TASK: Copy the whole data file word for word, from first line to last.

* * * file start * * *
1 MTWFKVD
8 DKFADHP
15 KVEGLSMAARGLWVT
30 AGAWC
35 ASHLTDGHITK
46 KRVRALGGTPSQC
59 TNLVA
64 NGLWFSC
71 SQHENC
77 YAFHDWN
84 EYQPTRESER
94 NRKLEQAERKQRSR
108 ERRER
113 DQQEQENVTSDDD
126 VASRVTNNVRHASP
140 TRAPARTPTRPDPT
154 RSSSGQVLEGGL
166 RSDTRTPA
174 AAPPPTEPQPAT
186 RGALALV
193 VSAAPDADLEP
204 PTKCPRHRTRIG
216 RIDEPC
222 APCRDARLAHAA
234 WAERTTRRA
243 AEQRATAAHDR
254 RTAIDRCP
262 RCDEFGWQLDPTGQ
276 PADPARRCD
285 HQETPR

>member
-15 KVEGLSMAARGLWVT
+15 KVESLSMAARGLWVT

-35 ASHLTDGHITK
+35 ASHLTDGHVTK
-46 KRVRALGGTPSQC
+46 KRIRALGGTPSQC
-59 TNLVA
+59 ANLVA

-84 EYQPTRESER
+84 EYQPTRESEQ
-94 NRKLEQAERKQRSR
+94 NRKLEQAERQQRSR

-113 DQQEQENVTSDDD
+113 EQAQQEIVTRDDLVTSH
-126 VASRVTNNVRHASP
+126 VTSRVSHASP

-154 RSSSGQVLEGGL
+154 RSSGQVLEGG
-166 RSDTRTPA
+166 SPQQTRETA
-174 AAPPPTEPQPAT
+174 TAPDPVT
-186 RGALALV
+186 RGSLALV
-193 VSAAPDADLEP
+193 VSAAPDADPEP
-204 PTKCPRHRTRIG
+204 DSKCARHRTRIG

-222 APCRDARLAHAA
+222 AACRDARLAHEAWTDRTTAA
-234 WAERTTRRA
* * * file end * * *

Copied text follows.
1 MTWFKVD
8 DKFADHP
15 KVEGLSMAARGLWVT
30 AGAWC
35 ASHLTDGHITK
46 KRVRALGGTPSQC
59 TNLVA
64 NGLWFSC
71 SQHENC
77 YAFHDWN
84 EYQPTRESER
94 NRKLEQAERKQRSR
108 ERRER
113 DQQEQENVTSDDD
126 VASRVTNNVRHASP
140 TRAPARTPTRPDPT
154 RSSSGQVLEGGL
166 RSDTRTPA
174 AAPPPTEPQPAT
186 RGALALV
193 VSAAPDADLEP
204 PTKCPRHRTRIG
216 RIDEPC
222 APCRDARLAHAA
234 WAERTTRRA
243 AEQRATAAHDR
254 RTAIDRCP
262 RCDEFGWQLDPTGQ
276 PADPARRCD
285 HQETPR

>member
-15 KVEGLSMAARGLWVT
+15 KVESLSMAARGLWVT

-35 ASHLTDGHITK
+35 ASHLTDGHVTK
-46 KRVRALGGTPSQC
+46 KRIRALGGTPSQC
-59 TNLVA
+59 ANLVA

-84 EYQPTRESER
+84 EYQPTRESEQ
-94 NRKLEQAERKQRSR
+94 NRKLEQAERQQRSR

-113 DQQEQENVTSDDD
+113 EQAQQEIVTRDDLVTSH
-126 VASRVTNNVRHASP
+126 VTSRVSHASP

-154 RSSSGQVLEGGL
+154 RSSGQVLEGG
-166 RSDTRTPA
+166 SPQQTRETA
-174 AAPPPTEPQPAT
+174 TAPDPVT
-186 RGALALV
+186 RGSLALV
-193 VSAAPDADLEP
+193 VSAAPDADPEP
-204 PTKCPRHRTRIG
+204 DSKCARHRTRIG

-222 APCRDARLAHAA
+222 AACRDARLAHEAWTDRTTAA
-234 WAERTTRRA